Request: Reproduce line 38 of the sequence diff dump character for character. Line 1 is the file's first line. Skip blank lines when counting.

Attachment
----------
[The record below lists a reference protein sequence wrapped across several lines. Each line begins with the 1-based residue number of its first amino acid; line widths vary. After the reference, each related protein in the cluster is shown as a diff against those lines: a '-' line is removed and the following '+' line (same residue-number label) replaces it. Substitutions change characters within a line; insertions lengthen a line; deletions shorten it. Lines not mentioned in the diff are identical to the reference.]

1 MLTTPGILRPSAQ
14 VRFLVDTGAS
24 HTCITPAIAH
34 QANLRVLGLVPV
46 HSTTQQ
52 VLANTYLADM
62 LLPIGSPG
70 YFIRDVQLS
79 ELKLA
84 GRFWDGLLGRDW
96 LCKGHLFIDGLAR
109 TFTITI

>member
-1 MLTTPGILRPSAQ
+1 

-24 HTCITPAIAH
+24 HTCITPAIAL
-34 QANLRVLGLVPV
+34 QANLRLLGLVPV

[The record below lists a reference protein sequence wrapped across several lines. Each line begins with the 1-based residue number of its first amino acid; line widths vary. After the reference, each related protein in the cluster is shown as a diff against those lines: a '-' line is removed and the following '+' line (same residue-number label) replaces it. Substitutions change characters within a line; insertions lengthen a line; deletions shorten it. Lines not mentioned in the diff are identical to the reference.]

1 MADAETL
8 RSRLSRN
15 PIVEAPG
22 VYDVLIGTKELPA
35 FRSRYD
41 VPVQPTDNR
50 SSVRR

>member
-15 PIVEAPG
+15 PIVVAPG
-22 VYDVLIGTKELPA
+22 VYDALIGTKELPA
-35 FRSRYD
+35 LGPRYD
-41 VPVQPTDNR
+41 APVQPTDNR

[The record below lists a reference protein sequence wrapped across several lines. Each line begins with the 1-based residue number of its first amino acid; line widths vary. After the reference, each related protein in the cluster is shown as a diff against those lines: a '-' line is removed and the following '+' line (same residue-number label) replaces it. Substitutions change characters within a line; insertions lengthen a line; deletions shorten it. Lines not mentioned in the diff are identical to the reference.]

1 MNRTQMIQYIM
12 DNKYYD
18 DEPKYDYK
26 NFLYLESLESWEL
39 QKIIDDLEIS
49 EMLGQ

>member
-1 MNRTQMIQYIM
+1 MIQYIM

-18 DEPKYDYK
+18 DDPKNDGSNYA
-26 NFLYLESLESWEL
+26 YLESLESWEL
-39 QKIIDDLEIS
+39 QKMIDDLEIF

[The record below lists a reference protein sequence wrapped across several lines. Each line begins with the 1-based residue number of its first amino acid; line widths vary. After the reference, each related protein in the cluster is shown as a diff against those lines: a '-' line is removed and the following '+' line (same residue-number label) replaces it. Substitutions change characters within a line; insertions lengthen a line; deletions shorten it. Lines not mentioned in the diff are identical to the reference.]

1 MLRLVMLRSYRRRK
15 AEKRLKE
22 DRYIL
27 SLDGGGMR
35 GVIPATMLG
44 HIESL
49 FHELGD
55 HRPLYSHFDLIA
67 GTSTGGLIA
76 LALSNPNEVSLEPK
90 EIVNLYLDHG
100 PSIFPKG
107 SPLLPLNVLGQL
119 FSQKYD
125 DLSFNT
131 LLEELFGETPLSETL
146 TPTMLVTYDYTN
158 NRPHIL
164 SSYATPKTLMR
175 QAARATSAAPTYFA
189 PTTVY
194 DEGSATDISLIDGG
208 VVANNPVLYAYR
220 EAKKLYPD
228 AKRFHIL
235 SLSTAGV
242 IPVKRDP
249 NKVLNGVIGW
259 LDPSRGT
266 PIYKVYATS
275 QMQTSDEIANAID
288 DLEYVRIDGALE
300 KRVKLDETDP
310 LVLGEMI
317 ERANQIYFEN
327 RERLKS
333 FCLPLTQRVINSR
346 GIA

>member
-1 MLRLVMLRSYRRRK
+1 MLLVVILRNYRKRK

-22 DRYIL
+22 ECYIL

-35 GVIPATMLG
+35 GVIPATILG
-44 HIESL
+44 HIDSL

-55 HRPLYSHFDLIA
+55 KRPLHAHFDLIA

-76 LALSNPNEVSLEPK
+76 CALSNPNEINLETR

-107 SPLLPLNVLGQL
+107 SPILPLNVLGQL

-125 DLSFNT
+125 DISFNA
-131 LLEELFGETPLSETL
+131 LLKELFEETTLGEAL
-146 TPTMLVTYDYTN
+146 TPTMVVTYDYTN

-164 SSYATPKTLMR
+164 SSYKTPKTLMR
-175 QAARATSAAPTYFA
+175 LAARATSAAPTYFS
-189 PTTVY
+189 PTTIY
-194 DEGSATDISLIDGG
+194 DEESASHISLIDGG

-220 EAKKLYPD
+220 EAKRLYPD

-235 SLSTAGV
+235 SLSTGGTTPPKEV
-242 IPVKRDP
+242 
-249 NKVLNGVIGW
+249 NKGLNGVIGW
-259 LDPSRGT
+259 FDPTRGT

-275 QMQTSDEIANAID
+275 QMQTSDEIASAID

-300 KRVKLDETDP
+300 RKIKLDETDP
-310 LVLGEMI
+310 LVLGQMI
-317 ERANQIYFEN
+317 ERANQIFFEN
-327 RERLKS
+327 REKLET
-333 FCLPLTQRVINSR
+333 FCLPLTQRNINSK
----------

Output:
[The record below lists a reference protein sequence wrapped across several lines. Each line begins with the 1-based residue number of its first amino acid; line widths vary. After the reference, each related protein in the cluster is shown as a diff against those lines: a '-' line is removed and the following '+' line (same residue-number label) replaces it. Substitutions change characters within a line; insertions lengthen a line; deletions shorten it. Lines not mentioned in the diff are identical to the reference.]